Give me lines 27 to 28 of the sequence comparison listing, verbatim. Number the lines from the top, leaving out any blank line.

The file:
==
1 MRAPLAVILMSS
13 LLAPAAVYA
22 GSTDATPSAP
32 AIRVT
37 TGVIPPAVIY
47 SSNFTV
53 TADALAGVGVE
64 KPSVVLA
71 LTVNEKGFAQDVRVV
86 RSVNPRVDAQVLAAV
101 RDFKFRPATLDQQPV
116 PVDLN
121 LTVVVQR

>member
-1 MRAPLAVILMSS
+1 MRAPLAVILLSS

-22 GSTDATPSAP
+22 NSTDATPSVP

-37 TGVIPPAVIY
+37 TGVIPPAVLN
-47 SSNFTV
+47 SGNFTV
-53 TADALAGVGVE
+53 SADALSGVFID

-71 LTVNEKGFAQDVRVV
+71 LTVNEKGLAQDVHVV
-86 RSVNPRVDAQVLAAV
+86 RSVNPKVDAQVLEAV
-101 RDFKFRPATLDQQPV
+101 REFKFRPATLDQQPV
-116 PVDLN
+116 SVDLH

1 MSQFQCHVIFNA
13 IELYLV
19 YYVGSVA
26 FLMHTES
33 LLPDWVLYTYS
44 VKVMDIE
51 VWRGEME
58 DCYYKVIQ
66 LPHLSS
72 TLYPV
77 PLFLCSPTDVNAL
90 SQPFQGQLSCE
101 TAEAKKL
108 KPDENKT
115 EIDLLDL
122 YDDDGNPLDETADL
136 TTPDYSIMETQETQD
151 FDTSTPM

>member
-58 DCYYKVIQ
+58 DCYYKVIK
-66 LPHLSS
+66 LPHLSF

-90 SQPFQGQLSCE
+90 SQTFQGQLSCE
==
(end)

-86 RSVNPRVDAQVLAAV
+86 RSVNPKVDAQVLEAV